Vivian Grisogono


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An early-stage exercise for regaining shoulder mobility.

Position: Lie on your back, with a soft pillow or small cushion under your head. Your arms are straight, resting down with your hands clasped together. Make sure there is space above and behind your head.
Movement: Keeping your elbows straight, lift your arms upwards as far as you can above your head.
Repetitions and frequency: 10-20 times, 2-3 times a day.
Note: Avoid pain. Do not force the movement beyond your natural painfree limits. If it is difficult for you to keep your hands together, hold a bar or stick (eg a walking stick) in your hands so that they are a shoulder’s width apart.
Benefits: Mobilizes and lubricates the shoulder joint, with gravity helping the movement as your arms go beyond the vertical up and behind your head. The shoulder is the most mobile joint in the body, and loss of movement is a major cause of problems in middle and later age. Keeping the shoulders mobile helps to reduce stress on the neck, upper back and even down to the lower back. Elevation is the movement of lifting the arm upward, and is a achieved through a combination of flexion (lifting forwards) and outward rotation of the arm.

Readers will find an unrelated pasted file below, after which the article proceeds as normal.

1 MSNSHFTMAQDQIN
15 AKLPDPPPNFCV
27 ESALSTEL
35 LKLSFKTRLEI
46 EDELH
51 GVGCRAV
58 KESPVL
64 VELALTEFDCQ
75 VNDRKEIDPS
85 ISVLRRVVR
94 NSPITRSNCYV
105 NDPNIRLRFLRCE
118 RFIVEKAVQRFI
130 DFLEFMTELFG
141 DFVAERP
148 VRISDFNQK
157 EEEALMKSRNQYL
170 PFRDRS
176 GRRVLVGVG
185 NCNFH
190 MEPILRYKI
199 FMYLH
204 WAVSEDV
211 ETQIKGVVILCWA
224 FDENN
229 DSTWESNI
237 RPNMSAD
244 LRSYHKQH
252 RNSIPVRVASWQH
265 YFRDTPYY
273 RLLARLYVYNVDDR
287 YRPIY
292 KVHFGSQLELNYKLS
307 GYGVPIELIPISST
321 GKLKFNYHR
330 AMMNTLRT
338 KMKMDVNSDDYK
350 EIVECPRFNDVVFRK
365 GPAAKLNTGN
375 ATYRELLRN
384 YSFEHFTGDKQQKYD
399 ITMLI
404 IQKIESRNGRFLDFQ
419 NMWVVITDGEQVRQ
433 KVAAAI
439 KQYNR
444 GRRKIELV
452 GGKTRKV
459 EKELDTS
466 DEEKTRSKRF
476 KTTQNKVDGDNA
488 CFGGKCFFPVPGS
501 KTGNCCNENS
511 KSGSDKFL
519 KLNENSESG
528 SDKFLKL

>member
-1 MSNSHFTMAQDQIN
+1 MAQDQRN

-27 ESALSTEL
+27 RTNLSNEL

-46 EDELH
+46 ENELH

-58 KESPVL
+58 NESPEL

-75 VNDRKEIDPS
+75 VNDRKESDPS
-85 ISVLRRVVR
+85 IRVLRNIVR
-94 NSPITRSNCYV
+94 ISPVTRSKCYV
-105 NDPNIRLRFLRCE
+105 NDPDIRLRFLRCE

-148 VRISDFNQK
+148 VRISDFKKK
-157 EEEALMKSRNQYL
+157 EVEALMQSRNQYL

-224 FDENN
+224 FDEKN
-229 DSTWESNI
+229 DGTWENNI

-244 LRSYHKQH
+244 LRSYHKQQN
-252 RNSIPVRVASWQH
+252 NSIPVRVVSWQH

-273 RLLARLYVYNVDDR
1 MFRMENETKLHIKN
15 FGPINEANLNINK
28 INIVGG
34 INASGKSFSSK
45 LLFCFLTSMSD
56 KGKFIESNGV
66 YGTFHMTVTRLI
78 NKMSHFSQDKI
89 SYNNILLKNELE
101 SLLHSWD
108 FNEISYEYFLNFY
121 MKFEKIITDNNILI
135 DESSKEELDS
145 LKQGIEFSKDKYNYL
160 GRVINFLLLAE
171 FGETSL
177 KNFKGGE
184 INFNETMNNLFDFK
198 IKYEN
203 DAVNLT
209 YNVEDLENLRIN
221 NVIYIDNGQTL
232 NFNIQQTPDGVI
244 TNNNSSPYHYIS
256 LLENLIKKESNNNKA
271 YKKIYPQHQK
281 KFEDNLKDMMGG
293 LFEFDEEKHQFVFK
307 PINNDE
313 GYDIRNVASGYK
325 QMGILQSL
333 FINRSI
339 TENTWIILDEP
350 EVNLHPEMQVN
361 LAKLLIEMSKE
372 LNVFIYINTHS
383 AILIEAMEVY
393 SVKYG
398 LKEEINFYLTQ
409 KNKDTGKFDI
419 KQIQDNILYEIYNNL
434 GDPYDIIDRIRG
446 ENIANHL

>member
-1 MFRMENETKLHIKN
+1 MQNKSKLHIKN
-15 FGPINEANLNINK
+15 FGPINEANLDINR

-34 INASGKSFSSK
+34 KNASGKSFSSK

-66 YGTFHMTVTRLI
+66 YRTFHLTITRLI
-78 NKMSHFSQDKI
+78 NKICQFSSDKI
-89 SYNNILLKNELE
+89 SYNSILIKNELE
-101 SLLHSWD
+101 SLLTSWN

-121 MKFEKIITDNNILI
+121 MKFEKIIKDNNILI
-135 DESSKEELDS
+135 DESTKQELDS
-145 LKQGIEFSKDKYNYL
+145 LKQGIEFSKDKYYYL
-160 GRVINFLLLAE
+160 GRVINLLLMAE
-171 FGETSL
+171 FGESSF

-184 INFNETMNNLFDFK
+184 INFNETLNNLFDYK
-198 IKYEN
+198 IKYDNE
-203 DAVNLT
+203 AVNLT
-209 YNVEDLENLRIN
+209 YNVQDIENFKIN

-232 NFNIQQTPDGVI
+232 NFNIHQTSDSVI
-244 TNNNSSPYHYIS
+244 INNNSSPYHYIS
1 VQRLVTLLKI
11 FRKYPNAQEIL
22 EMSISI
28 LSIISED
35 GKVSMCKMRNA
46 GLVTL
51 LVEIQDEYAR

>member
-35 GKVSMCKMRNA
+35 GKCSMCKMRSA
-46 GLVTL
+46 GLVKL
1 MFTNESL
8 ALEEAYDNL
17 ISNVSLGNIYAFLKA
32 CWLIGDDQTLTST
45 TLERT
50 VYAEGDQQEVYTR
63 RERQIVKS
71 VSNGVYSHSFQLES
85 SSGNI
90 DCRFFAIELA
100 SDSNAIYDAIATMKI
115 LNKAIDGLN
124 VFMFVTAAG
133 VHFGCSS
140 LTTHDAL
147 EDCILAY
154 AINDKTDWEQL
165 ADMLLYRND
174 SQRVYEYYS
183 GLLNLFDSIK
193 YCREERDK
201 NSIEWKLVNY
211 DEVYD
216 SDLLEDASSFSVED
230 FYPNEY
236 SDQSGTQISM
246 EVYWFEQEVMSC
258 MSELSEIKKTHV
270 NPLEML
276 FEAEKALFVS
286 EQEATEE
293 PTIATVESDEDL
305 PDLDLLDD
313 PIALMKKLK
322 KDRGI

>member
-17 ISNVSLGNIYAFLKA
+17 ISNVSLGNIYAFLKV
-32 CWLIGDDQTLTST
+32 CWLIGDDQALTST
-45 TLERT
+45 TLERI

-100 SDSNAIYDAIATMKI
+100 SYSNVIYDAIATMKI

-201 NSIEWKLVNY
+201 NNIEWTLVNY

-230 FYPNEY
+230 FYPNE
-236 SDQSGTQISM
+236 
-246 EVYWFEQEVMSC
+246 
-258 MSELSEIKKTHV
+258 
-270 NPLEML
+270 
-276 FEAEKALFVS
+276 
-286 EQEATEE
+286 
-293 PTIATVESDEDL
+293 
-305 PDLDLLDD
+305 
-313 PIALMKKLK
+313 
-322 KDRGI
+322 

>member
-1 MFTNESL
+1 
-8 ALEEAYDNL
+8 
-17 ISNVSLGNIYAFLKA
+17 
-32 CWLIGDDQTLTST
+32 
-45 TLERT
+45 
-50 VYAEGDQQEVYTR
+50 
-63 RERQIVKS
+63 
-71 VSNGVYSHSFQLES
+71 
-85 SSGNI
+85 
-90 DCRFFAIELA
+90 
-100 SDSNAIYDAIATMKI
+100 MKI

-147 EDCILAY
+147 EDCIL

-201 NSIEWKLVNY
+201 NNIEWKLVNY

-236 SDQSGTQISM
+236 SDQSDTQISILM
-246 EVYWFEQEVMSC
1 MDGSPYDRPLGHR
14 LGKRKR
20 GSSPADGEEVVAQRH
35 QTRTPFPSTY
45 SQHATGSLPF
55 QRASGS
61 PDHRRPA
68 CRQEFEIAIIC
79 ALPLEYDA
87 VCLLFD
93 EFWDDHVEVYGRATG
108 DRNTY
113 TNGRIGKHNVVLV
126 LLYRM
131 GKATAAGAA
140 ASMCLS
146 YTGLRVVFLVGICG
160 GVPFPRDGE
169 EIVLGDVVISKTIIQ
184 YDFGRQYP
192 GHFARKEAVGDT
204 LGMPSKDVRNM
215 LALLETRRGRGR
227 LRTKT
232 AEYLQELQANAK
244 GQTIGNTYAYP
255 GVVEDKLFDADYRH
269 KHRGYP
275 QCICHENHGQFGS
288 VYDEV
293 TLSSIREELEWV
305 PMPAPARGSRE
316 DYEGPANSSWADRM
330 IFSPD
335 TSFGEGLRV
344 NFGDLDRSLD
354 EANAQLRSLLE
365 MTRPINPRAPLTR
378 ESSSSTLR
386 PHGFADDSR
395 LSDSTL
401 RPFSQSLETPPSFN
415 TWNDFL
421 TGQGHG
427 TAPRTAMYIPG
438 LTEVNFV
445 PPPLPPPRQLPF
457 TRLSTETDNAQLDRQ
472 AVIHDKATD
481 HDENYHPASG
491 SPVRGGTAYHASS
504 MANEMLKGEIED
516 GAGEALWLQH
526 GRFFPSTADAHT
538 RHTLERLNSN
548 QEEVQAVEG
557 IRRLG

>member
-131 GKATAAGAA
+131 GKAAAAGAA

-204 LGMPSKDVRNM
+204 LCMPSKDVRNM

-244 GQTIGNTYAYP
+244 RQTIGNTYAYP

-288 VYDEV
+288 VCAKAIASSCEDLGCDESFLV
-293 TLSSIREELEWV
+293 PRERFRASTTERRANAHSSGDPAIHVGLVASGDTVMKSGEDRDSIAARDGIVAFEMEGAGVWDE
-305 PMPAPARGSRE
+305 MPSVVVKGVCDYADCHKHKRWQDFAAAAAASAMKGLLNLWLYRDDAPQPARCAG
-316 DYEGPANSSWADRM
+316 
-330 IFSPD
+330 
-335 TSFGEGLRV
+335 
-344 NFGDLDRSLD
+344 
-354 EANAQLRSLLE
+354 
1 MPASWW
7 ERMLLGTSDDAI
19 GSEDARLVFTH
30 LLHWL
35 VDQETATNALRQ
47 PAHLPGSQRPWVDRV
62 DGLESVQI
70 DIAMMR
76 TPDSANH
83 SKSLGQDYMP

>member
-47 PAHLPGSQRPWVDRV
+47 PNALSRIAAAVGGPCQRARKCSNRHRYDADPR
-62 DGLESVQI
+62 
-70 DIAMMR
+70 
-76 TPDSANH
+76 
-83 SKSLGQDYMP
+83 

After injury: Even a short period of immobility reduces the shoulder’s overall actions. As the uninjured arm can control the movement, this exercise is safe as soon as you can move the injured arm again, provided you only do the movement within painless limits. Gradually, you should regain mobility so that the shoulders move evenly again.

Diagram: Michael Bartlett